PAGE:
What happened to me was echoed much later by the poet Christian Wimans who described it this way:
“When I consented to the faith that was latent within me …. It seemed as if the tiniest seed of belief had finally flowered in me, or, more accurately, as if I had happened upon some rare flower deep in the desert and had known, though I was just then discovering it, that it had been blooming impossibly year after parched year in me, surviving all the seasons of my unbelief.” These words – this witness made in an impossibly hard book—was a profound gift to me in the recent year Maybe those in your own cloud of witnesses will be holding musical scores or instruments or paint brushes or baking supplies or fishing rods. So many of mine, it seems, are holding books. (Some might be holding an iPhone…)
Some times a witness is only visible in retrospect, as in this poem by Robert Hayden that echoes part of my story:
Sundays too my father got up early
and put his clothes on in the blueblack cold,
then with cracked hands that ached
from labor in the weekday weather made
banked fires blaze. No one ever thanked him.
I’d wake and hear the cold splintering, breaking.
When the rooms were warm, he’d call,
and slowly I would rise and dress,
fearing the chronic angers of that house,
Speaking indifferently to him,
who had driven out the cold
and polished my good shoes as well.
What did I know, what did I know
of love’s austere and lonely offices?
There are witnesses to love, to faith, and also witnesses to the principles of faith like justice and inclusion. and again the witnesses may emerge only in retrospect. There is a famous picture from the 1968 Olympics of two barefoot black men receiving gold and bronze medals for their wins in the 200-meter race. Their names are John Carlos and Tommie Smith. Their black-gloved fists are raised in the black power salute, as they took a stand for civil right on the awards podium in a year of tragedies that had included the deaths of Martin Luther King and Bobby Kennedy.
But on the second step of the podium is the silver medalist, usually ignored in the epic picture. He is Peter Norman, a relatively unknown white man from Australia, a country that had strict apartheid laws, almost as strict as South Africa.
Smith and Carlos had decided to get up on the podium wearing the Olympic Project for Human Rights circular badge, representing a group of of athletes in support of the battle for equality. They also would receive their medals barefoot, representing the poverty facing people of color. They would wear the famous black gloves, a symbol of the revolutionary Black Panthers’ cause. But before going up on the podium they realized they only had one pair of black gloves. “Take one each.” Norman suggested. They did.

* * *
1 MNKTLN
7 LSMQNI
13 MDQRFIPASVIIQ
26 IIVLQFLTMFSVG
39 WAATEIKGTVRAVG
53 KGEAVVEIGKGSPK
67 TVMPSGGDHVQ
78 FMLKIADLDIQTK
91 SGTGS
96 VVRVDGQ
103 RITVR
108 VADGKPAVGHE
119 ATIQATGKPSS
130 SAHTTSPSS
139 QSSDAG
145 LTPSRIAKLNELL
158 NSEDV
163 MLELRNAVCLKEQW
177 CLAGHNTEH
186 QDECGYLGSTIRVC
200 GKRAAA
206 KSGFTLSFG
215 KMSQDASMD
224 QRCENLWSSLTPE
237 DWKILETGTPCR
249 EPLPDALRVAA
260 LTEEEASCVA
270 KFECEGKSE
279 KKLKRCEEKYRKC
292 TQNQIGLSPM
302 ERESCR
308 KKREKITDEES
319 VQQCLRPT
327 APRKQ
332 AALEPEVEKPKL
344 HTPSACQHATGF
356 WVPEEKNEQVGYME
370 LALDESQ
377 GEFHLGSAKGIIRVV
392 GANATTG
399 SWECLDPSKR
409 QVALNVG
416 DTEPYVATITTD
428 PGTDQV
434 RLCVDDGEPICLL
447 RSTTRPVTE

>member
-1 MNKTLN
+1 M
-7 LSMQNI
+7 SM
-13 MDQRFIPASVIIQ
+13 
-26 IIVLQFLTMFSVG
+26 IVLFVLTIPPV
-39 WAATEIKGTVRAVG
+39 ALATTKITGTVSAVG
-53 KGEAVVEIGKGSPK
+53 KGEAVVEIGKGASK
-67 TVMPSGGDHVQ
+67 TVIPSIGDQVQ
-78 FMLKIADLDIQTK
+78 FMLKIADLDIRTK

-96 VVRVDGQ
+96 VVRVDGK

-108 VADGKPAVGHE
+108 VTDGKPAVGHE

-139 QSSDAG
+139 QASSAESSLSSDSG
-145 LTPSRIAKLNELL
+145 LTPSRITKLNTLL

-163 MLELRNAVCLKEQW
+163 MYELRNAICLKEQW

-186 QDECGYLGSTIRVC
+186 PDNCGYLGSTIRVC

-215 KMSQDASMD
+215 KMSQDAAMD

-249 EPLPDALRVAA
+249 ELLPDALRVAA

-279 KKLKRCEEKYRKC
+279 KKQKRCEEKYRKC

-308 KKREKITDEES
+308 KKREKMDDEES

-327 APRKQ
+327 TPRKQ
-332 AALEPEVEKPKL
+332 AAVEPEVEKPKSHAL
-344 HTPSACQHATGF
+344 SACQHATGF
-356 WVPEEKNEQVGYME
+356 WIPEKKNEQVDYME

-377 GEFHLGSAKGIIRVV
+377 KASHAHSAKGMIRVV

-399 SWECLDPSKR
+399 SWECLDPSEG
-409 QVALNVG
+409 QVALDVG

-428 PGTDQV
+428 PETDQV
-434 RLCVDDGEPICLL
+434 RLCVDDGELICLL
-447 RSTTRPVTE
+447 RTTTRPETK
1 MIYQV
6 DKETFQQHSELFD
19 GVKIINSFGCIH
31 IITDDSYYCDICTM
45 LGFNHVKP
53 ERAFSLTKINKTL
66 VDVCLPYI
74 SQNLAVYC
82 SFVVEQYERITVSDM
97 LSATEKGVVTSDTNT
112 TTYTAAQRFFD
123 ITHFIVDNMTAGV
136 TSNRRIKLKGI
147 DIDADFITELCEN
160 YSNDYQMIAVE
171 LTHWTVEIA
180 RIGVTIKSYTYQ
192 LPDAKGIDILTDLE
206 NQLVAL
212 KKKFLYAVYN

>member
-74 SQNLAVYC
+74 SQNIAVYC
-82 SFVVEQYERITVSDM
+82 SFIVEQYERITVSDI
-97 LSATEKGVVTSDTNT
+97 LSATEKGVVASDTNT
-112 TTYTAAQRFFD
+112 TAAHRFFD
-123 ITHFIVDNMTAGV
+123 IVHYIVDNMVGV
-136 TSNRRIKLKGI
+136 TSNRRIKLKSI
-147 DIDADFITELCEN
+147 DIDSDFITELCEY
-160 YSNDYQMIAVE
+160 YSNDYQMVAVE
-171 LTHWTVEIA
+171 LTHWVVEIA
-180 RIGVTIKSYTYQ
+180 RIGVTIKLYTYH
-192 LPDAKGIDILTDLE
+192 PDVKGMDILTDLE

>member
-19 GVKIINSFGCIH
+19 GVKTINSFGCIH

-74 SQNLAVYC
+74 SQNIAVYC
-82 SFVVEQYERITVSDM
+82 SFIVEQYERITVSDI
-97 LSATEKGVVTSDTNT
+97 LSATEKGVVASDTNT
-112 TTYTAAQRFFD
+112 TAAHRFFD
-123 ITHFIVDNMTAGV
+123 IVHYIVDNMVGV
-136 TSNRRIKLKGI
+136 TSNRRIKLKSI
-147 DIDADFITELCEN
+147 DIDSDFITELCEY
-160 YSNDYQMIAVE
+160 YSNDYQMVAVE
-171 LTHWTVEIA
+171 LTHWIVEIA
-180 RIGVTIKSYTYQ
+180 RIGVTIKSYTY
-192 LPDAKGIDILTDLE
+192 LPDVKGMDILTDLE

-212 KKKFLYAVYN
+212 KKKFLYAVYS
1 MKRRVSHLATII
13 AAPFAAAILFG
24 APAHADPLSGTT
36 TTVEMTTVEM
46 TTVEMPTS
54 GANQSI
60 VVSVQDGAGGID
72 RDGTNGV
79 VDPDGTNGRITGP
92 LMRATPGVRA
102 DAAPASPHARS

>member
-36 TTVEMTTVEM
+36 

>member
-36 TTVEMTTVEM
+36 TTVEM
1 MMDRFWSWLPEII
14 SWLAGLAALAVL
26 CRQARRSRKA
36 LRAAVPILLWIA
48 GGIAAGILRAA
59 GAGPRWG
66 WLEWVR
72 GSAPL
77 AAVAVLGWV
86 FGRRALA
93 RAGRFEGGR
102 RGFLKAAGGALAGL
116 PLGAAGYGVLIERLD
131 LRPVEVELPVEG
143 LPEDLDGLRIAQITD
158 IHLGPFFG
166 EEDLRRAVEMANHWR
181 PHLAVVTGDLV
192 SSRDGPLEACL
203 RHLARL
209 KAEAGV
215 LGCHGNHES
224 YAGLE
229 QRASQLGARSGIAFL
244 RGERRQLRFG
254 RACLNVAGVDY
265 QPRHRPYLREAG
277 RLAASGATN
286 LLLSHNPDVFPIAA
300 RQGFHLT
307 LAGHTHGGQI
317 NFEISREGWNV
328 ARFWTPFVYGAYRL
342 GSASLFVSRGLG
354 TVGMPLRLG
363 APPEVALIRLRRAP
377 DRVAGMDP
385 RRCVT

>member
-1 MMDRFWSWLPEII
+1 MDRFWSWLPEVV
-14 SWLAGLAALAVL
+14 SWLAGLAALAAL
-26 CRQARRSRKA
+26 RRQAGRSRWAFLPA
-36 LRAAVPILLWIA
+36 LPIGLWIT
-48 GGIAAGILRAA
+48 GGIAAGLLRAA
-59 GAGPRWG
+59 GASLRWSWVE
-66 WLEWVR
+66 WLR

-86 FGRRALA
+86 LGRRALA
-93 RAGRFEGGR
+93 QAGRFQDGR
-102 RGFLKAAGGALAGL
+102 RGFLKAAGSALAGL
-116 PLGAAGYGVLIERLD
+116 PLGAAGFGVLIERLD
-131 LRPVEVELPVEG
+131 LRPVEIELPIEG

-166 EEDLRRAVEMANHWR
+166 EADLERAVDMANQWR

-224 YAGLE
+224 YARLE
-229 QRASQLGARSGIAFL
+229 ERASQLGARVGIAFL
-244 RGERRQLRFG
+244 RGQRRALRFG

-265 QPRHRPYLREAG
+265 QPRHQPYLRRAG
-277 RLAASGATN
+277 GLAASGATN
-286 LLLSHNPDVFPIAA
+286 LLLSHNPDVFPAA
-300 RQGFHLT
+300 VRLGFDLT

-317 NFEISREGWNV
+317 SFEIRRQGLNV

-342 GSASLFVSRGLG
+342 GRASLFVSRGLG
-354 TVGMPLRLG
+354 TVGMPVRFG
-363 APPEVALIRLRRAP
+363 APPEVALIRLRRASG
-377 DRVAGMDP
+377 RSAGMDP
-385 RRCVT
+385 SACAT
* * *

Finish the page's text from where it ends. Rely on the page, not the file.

But then Norman also got hold of a badge representing the Olympic Project for Human Rights and pinned it on his chest.
The three went out on the field and got up on the podium. Following the Star Spangled Banner, the stadium went quiet. No applause.
Within an hour, the head of the American delegation vowed that these athletes would pay the price their entire lives for that gesture, a gesture he said had nothing to do with the sport. Smith and Carlos were immediately suspended from the American Olympic team and expelled from the Olympic Village.
At home they faced heavy repercussions and death threats.
But time, in the end, proved that they had been right and they became champions in the fight for human rights. A statue of them was erected at the San Jose State University. Peter Norman is absent from this statue. A forgotten athlete, deleted from history, even in Australia, his own country. It was only after his death that the Australian government and the Olympic committee issued an apology to him and commended him for his witness to equality.
And the pallbearers at his funeral were John Carlos and Tommy Smith.
Wimans says that when someone dies, they leave a legacy which he explains this way: “To die in faith is to leave an afterimage whose dimensions and meaning we could never never have guessed at. Something of us — something most us… is saved and made available for others.” This “after-image” is more than memory; it is strength. It is inspiration. It can be healing.
God is bigger than our questions or doubts, more encompassing than our own lifetimes. There is something about talking about faith that activates it. Believe me, I know.
Sources: Christian Wimans, My Bright Abyss:Meditations of a Modern Believer, 2013.
Richard Llewellen, How Green Was My Valley, 1939.
Robert Hayden, “Those Winter Sundays,” Collected Poem, 1966.